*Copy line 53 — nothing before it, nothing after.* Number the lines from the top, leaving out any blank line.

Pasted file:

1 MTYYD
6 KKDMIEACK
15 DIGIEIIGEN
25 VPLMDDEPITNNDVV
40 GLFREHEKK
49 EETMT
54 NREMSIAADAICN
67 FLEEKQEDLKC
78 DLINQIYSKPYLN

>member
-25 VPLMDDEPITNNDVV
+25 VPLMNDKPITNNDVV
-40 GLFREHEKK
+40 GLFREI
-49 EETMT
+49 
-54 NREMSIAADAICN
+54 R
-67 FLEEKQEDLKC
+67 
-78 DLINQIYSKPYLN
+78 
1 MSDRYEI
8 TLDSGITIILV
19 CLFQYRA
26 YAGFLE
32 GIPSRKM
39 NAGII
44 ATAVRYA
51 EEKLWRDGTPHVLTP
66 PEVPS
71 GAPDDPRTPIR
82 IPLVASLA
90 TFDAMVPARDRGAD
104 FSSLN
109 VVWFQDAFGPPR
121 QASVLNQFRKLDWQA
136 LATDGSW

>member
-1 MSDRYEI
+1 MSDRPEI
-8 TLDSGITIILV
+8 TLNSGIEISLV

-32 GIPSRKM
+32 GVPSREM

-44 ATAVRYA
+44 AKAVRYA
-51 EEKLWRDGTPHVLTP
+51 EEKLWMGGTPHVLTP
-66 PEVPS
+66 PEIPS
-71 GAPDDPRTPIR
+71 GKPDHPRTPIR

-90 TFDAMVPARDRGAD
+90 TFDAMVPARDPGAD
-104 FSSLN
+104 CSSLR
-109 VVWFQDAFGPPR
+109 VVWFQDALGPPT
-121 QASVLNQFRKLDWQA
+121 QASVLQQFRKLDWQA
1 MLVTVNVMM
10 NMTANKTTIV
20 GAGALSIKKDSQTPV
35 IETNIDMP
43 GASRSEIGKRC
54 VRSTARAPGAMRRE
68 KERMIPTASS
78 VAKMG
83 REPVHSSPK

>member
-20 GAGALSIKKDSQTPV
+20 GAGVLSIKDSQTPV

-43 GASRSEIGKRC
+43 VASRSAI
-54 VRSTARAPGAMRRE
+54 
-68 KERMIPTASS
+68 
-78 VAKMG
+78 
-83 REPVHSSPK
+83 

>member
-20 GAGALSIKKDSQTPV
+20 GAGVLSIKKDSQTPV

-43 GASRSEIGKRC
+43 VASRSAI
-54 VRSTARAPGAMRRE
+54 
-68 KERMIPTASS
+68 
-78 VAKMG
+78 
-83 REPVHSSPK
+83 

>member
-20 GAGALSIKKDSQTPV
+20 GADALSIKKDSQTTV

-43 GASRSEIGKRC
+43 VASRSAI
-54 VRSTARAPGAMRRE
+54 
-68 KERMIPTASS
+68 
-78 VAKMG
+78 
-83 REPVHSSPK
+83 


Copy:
+71 GKPDHPRTPIR